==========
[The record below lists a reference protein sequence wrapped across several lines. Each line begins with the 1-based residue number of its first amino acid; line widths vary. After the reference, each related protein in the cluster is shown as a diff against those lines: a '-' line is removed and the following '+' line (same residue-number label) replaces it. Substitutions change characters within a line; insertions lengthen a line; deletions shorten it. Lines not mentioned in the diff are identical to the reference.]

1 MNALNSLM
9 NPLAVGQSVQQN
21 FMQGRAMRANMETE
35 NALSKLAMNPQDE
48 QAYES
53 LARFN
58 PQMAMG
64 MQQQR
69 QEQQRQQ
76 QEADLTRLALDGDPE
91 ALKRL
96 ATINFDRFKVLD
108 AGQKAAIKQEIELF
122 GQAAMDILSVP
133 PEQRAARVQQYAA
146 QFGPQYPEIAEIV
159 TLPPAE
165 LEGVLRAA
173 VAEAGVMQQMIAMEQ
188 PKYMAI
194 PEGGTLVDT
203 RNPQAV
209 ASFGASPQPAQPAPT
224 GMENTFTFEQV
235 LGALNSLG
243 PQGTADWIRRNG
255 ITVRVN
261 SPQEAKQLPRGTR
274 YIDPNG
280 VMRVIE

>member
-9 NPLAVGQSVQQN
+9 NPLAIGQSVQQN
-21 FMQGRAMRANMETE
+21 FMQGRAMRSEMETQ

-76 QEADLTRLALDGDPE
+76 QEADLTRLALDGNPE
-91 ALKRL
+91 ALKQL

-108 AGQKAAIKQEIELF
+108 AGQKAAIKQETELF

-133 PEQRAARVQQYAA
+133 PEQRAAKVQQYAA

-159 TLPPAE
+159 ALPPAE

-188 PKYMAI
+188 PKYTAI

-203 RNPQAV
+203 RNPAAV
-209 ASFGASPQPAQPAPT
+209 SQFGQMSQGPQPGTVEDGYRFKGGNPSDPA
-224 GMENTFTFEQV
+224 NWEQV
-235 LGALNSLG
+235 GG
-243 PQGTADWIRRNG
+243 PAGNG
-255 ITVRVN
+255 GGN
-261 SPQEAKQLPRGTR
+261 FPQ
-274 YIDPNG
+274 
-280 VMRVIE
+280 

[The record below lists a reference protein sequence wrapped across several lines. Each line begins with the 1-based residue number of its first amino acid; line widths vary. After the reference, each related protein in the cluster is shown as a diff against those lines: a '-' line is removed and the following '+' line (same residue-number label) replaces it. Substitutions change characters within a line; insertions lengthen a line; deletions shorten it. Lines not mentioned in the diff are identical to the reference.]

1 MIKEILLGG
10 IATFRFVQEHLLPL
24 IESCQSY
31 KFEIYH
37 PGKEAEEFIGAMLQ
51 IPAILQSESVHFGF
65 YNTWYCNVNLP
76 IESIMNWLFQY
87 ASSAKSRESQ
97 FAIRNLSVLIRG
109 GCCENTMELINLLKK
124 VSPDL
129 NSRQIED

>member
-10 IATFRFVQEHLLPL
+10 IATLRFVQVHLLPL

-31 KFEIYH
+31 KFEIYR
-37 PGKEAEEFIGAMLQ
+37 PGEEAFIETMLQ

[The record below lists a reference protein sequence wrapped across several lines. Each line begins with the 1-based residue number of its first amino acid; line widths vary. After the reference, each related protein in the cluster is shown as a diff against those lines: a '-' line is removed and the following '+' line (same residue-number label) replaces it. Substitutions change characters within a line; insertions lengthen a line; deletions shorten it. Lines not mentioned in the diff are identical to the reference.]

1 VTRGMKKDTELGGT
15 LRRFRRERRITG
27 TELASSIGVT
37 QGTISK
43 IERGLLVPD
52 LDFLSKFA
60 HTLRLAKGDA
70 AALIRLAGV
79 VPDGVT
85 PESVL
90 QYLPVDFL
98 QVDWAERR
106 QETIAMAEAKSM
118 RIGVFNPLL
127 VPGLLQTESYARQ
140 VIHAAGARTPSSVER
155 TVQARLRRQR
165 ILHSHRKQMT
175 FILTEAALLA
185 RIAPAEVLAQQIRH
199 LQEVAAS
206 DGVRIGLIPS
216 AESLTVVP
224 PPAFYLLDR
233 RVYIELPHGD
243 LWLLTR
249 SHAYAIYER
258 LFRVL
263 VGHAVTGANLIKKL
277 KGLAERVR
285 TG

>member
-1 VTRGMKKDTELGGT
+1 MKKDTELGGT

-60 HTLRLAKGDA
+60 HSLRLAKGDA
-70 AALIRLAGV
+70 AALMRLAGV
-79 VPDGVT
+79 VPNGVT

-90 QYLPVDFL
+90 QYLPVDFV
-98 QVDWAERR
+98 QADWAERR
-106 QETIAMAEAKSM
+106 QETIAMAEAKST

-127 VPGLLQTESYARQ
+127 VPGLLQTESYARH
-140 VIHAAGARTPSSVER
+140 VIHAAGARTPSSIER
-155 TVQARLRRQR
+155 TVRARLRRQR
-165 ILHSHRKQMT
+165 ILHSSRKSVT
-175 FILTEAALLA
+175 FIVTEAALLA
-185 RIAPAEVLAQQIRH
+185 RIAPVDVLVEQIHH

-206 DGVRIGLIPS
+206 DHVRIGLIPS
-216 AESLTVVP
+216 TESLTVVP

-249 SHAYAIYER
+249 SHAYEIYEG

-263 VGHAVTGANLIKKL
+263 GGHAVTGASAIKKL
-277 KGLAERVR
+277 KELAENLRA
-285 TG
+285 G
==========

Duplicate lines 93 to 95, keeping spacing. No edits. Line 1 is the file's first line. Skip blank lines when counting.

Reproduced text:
43 IERGLLVPD
52 LDFLSKFA
60 HTLRLAKGDA